Orders to rebuild the streets and the wall of Jerusalem, which the prophecy specifically targets, were issued by Antaxerxes I of Persian in 445 BCE [3]. At this time he also entrusted the ecclesiastical and civil affairs of Jerusalem to Ezra [3]. Perhaps, then, we should consider Ezra to be the new ruler of Jerusalem, and therefore the focus of Daniel’s prophecy (this just shows how much of a guessing game we have to play with prophets who insist on being vague).

Ezra left Babylon in the first month of the seventh year of Antaxerxes’ reign (457 BCE), and arrived at Jerusalem in the fifth month of that year. Depending on what point during the first and fifth months the arrival and departures fell, the journey could have taken anywhere from 28 to 35 weeks. However, the exact timing of the decree to rebuild Jerusalem is uncertain: perhaps it was made seventy weeks prior to Ezra’s arrival in Jerusalem (who knows?). If Ezra is considered the new ruler of Jerusalem, then, the first part of the prophecy would appear to be plausibly fulfilled.

The Wikipedia entry on Ezra puts his lifespan at 480 to 440 BCE [5], although his historicity is doubted by some scholars. This would mean that he died 17 years after arriving in Jerusalem. This period of time seems to exceed that implied by the prophecy, although, once again Daniel fails to provide important details like dates.

The next time the temple would be destroyed would be in 70 CE, 608 years after Cyrus began allowing Jews to return to Jerusalem. Once again this elapsed time seems to greatly exceed the narrative of tens of weeks that Daniel lays out in his prophecy.

Apologist Interpretation 

Although Jesus is not mentioned in the prophecy, there are some apologists who have claimed that Daniel had him in mind. These apologists resort to various generous interpretations on the translation of “week” to suggest that, for instance, the word for “week” should be translated not as seven days but as seven years [6]. In this case, with some jigging of the various calendars, the end of the prophesied period can be interpreted to coincide with Jesus’ life time.

Explanation 

Vagueness: It is not remarkable that some biblical scholars should, in their quest to tie in Jesus’ life with the Old Testament, search its many prophecies and seize on a highly unspecific one that speaks of an “anointed one” who will become the new ruler of Jerusalem.

As already noted, apart from the seventy week time period, the Daniel prophecy is extremely vague. The leader is not even named. Surely if Daniel was having a genuinely miraculous vision, he could at least have come up with the name of its central character? As is so often the case (see Nostradamus, for instance, or any astrologer*), self-proclaimed clairvoyants aim to be as vague as possible so that some semblance of their prediction is bound to come to fruition eventually, even if a little apologetic elbow grease is required to make it fit. It’s all about casting a wide enough net.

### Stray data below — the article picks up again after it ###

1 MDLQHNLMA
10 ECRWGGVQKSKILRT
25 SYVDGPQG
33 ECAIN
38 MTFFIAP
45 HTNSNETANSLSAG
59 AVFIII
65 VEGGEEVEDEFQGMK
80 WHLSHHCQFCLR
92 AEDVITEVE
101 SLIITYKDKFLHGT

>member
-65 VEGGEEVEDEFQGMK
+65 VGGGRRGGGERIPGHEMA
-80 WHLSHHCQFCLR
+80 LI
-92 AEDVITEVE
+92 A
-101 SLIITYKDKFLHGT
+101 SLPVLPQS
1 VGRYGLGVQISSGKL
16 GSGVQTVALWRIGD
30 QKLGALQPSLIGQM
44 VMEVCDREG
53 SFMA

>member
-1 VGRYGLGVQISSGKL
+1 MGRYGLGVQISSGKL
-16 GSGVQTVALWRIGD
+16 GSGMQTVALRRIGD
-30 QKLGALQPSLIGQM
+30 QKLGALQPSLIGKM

Fail. Jesus never actually became the anointed ruler (“messiah”) of Jerusalem. Instead, he was viciously killed before obtaining any leadership role. It is highly improbable that he will, at some point in the future, return to earth and become the actual ruler of Jerusalem. Dead people don’t usually do that sort of thing.

(Indeed, books like Revelation that claim a second coming for Jesus might simply be making these claims because they’re the expected outcome for someone who was hailed as the messiah yet never fulfilled the duties of that post before his death.)

High probability. Obviously someone was going to become the next anointed ruler (“messiah”) of Jerusalem, so to predict this eventuality is a no-brainer for anyone of normal (i.e., zero) psychic powers.

Furthermore, it is not clear when this messiah was to be “cut off”, but since all human beings die (and most lose office while alive), to predict someone’s death or end of rule, without giving a specific time, is to assure your success.

It also isn’t said when the second destruction of the Temple should take place, yet it seems reasonably certain that any given building is bound for destruction at some point in its future. The fact that it took more than 500 years to occur following the prophecy is actually quite surprising.

* Predicting an earthquake is always a good bet: many earthquakes are recorded around the globe each year.

[1] Wikipedia entry on the book of Daniel, in the section entitled “Authorship and dating”.

[2] Wikipedia entry on “messiah”.

[3] Wikipedia entry on Jerusalem.

[4] Wikipedia entry on Antaxerxes.

[5] Wikipedia entry on Ezra.

[6] Wikipedia entry on the Seventy weeks prophecy.